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I’m pretty fond of doing the Saturday quiz in the Adelaide newspaper, though I never keep score. I mean, who knows who won the Olympic backstroke in 1978? That was before I was born! I can’t let that drag down my credit rating, you know.

Anyway, last week it asked which land mammal has the longest tail. What do you think?




Go on, have a guess.




Got one?

If you thought a giraffe, congratulations. You got it, at least, that’s what the paper said. It’s so dang tall, even its knee-length tail breaks records.

But that’s not the animal I want to talk about. Pff, giraffes. Have you seen them drink? Gimme a break.

I want to talk about the giant anteater that has an almost equally long tail, and a far finer one IMHO.

Found in South and Central America, as far down as Northern Argentina. They eat a lazy 35,000 ants a day with their lovely long tongue and fearsome claws, which rip and tear into rock-hard anthills. They eat quickly for a minute, than meander off to the next anthill leaving the colony to recover.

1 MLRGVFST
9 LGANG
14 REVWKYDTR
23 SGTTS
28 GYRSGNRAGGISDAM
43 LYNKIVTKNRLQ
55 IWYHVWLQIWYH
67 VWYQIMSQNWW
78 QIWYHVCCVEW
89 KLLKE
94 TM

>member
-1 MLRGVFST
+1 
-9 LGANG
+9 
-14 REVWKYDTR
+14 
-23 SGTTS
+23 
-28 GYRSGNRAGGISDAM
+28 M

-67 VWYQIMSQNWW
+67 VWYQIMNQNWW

Plus, they are MASSIVE! Giant anteaters can be over two metres long, roughly seven feet.

Three feet of that length is all tail baby. Long, hairy tail. Not quite long enough (by inches!) to rival that of the giraffe, sadly. Still… you know… I was pretty close.

Here’s Wikipedia’s image of the giant anteater. Notice anything weird?

Giant anteater

Giant anteater, image by Malene Thyssen

How much does its front foot look like a panda? I had to look twice to make sure the animals weren’t cohabiting or something.

Made me wonder if there aren’t other, even more exciting tails out in the animal kingdom. Comment if you’ve got ’em.